Books, Manuals, Publications

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Books, Manuals, Publications

#1 Post by admin » Sun May 05, 2002 11:47 am

On 06 May 2002, 150 plus posts (everything prior to 25 February 2002) were moved to the first CD archive.

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Re: Books, Manuals, Publications

#2 Post by Anonymous » Sat Jun 08, 2002 11:53 pm

manuals

shoestring

Re: Books, Manuals, Publications

#3 Post by shoestring » Thu Jul 04, 2002 1:44 pm

Hello out there, I'am in the process of trying to obtain two books "Titled-The Modern Boot & Shoemaker-II&IV",the publishing co.is Gresham around or about 1920. Is there anyone that can shead some insight on them and there worth.Your help will be appreciated in this matter,and could your reply be done directly to my e-mail.Thanks in advance Ed

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Re: Books, Manuals, Publications

#4 Post by dw » Fri Jul 05, 2002 8:26 am

Ed,

I have all four volumes of the Gresham as well as all four volumes of Bordoli's The Boot and Shoemaker--from which the Gresham set was derived, if I recall correctly--and the Bordoli is by far the better reference.

But if you are looking for either one...or any of the English texts on shoemaking...you might try Martin Earl at:

http://www.hp-bookfinders.co.uk/index.html

That's where I got most of my collection.

As for their worth...Martin is generally pretty fair, so I'd trust him. Remember these are long out of print and antiques, essentially--you pay your admission when the gate opens or you may not get another opportunity.

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fletch

Re: Books, Manuals, Publications

#6 Post by fletch » Fri Sep 20, 2002 5:40 am

Don't know if this is in the right topic, feel free to move it where it belongs.

Tex Robin got this link from Kiyano Wtanabe and Carrlyn Miller (Texas Traditions). If you use the search button of the web-page and put in Texas Bootmakers, about 80 photos from an 1930s-1940s boot shop in Alpine, TX (Big Bend country) will be found. Some great photos of old-time bootmakers showing some interesting steps in the bootmaking process.

The page is a little slow (I suspect due to high traffic)so it may take time to pull the photos up.

There is a photo of a bootmaker using a Slack tub to dip the leather in. It makes me want to ask Tex and other bootmakers if you "slacks" before you "dosks" or "dosks" before you "slacks."


http://lcweb2.loc.gov/

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Re: Books, Manuals, Publications

#7 Post by dw » Fri Sep 20, 2002 6:26 am

Mark,

Thanks to Lee Miller I too received this link. However, it's not immediately apparent how to get to the photos. So, if I may, this is from instructions I got some of this from Lee...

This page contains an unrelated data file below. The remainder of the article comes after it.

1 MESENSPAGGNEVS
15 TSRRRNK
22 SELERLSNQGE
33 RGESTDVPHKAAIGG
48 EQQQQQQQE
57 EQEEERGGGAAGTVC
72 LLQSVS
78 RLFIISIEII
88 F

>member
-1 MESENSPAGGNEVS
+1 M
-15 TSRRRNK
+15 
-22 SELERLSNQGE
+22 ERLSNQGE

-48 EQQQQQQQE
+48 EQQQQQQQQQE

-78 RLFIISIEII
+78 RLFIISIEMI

Go to - http://lcweb2.loc.gov/ammem/collections/finder.html

Go to time...

Click 1930-1949...

Go to the search box.

-type "boot shop".

-Change left lower criteria box to "Match this exact phrase"

Go to Gallery View...

This is pretty interesting. I didn't see 80 photos though (only 42), nor did I run across "dosk" or "slack"...am I missing something?

BTW, some of these photos were used in Texas Boots

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Re: Books, Manuals, Publications

#8 Post by dw » Fri Sep 20, 2002 6:42 am

Mark,

Oops, sorry...that link seems to be a bit flakey.

Instead, try this link--it's a few less steps, too:

Go to - http://lcweb2.loc.gov/ammem/mdbquery.html

and

-type "bootmaking shops - Texas".
-Change left lower box to "Match this exact phrase"

Go to Gallery View

And there's the full 84 photos.

BTW, some of these photos were used in Texas Boots

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Re: Books, Manuals, Publications

#9 Post by dw » Fri Sep 20, 2002 6:47 am

All,

BTW...it is interesting to note that in photo number 72...lo and behold!...the bootmaker is actually holing (pre-punching) the insole!!!

Would you look at that...my, my. Image

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Re: Books, Manuals, Publications

#10 Post by dw » Fri Sep 20, 2002 6:56 am

And photo 24...looks identical to the way I do it...right down to the the way the inside channel is done.

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Tex Robin

Re: Books, Manuals, Publications

#11 Post by Tex Robin » Fri Sep 20, 2002 7:06 am

DW,

Yes, they did pre-punch in those days. That was before they learned to do it right. Image ..TR

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Re: Books, Manuals, Publications

#12 Post by Tex Robin » Fri Sep 20, 2002 7:22 am

DW,

Someone needs to put this on a CD. Is it possible? I think it would be very useful to students...TR

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Re: Books, Manuals, Publications

#13 Post by dw » Fri Sep 20, 2002 7:57 am

Tex,

Just a story, of sorts...